When I first saw this book sealed in a bag of water, I didn't like it because I thought the book would soon disintegrate. The song "Message in a Bottle" by the Police started playing in my head. Perhaps the book was "sending out an S.O.S." to be rescued? Or was this some 21st-century message in a bottle—a tome of desperation-filled emo poems sealed within a (leaking) plastic bag and tossed into the local reservoir? Both are cries for assistance.
I was relieved instead to find that this was:
...the fantastic new Italian limited commemorative edition of Jules Verne's Twenty Thousand Leagues Under the Sea designed by Paolo Orsacchini. It's printed on waterproof paper and enclosed in a clear pouch filled with real sea water. Collectors can either bust it out of its original packaging, dry it under the sun, and enjoy a classic read, or they can preserve this limited piece in all its designed glory.
This packaging creates its own experience beyond the amazing story sealed inside. It's now more art object than literary classic.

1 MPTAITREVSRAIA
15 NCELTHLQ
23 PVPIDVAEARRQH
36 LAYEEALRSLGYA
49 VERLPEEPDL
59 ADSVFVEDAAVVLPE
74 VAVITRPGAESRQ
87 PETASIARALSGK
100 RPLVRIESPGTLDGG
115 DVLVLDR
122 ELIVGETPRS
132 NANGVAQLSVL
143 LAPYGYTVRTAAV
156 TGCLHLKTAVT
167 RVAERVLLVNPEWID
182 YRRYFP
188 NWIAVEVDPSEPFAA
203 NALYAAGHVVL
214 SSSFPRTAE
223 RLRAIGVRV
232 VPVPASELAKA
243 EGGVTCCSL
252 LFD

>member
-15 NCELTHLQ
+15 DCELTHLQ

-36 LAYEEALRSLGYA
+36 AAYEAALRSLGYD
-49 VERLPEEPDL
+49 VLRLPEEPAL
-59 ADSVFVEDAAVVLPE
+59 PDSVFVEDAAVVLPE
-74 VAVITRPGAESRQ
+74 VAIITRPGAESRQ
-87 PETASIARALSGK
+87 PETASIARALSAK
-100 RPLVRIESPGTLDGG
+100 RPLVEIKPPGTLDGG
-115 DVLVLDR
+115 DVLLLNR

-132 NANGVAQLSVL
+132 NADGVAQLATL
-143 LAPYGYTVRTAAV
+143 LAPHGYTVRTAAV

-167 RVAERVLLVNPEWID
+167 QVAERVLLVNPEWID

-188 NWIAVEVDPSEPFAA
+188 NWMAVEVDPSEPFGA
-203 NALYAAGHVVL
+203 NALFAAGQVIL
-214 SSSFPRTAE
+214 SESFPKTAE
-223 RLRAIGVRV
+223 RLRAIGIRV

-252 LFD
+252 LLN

There's real sea water in there, and I want to know what sea this water is from. Is it polluted? Was it filtered before being sealed around this book? What will happen to the book over time? Even though the paper is waterproof, salt water is incredibly corrosive even to the iron hulls of ships.
If you owned this, would you contentedly leave it as is, or would you have to know what the book looked like inside?
FYI — I searched and searched the Web for a store selling this, and I couldn't find one. (It would probably help if I were fluent in Italian...)
And I still can't get that song out of my head...
Book/art object found at Core77.